I think that science can find many routes to curing diseases. There's no unique route to curing any one disease and I personally happen to not be opposed to using human stem cells for research.

    I think that creating designer stem cells, that is creating cloned embryos so that the stem cells can be matched to the patient, I think is taking us along that pathway of making modified human beings. I think that there's kind of no obvious place to stop.

    I mean, it may be that the stem cells that you get from 5-day embryos are OK, and the stem cells that you get from 24-day embryos might be better and so on.

    So I think once you're along that path, there is always somebody that's going to say, oh, let's take it a little bit further. So I think it's a dangerous path, but I think that taking non-modified embryos — embryos that are excess embryos from invitro fertilization procedures and producing stem cells from them without genetically modifying the embryos or cloning them or so on — I think that if the line were drawn there, where that would be acceptable, but no modified human embryos would be made, I think that we could make a lot of medical progress and we could foreclose this process by which we may come up with Frankenstein monsters to basically serve the medical purposes of other people.

  • TOM BEARDEN:

    Who should decide where the line is drawn?

  • STUART NEWMAN:

    Well, I think that it has to be a discussion between the legislators and scientists and people from all areas of society. I think I would hate to see it just being handed down by Congress. I think that scientists would react very badly against that. And I wouldn't like that it would be kind of a dictate. You know just don't do this.

    I think that if scientists were persuaded that certain pathways should just not be cultivated. I think that we can wind up with a consensus where we wouldn't be doing socially divisive research. I think it's possible. I think it's going to take a lot of discussion, but I think that one way of making the discussion kind of balanced and and wise is to just not do things prematurely. I mean, why make chimpanzees with human brain cells? I mean, we really don't have a good reason to do it now. We might find out something, but we might just create things that that give us problems.

  • TOM BEARDEN:

    But Dr. Redmond would argue that what he's doing may lead to a cure of Alzheimer's and Parkinson's.

  • STUART NEWMAN:

    But it may. I mean there are lots of promises. They were saying that about genetic engineering 15 years ago and it really kind of fizzled. They were saying it about fetal tissue transplants to the human brain, that fizzled also.

    There are always promises and I can't say it's not going to happen. I think that this idea, though, that everything should be tried because something good may come out of it, I think that it sacrifices other values. I mean that we have a certain value in the uniqueness of the human species. If we're willing to kind of undermine that because some people might be helped from it, I think that we're losing something.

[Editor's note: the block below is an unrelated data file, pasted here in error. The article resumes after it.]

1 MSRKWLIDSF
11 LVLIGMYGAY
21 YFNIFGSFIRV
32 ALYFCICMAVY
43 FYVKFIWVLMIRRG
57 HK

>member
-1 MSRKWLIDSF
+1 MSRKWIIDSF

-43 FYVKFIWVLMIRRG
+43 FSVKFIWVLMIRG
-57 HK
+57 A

It's like, you know, you might say that there's a lot of oil in Alaska and we're going to all freeze unless we get that oil, but there are other values that are brought to bear. There's the environment. Well similarly here, there are certain values to the species identity of humans and, and other organisms and if we say it doesn't mean anything, let's just do what can be done, I think we're going to lose something.

  • TOM BEARDEN:

    There are some people who will argue that the so-called interspecies boundary really is very pliable. In fact, you've said yourself it is easy to make these chimeric animals and that concern about crossing that boundary are overblown.

  • STUART NEWMAN:

    Well I think that a boundary like that is what you choose to make of it. The boundary is not a rigid boundary biologically in the sense that we and the other species have had separate evolutionary histories which makes it probably impossible for us to mate with chimpanzees or certainly with other non-primates. That's because of an evolutionary divergence.

    Now that doesn't mean that the molecules that make up our bodies and the cells that make up our bodies can't communicate with the molecules and cells of the bodies of other species. So you can do a technological manipulation and cross the boundary, but does this crossing happen in the normal course of things? It doesn't. So that means that there is something to these species boundaries. Even if it's just evolutionary history and with humans it's culture that separates us from other organisms. There's a continuity at the very basic biological and material level but at the historical level there's a discontinuity. And you could say that we will take advantage of this biological continuity and not bother about the meaning for culture of the society of these boundaries, when it comes to to what they mean for us, for us socially. You could say it doesn't matter. We're just doing medicine here. But I don't believe that. I think that everything is embedded in the wider culture. And we just can't dismiss the existence of these boundaries.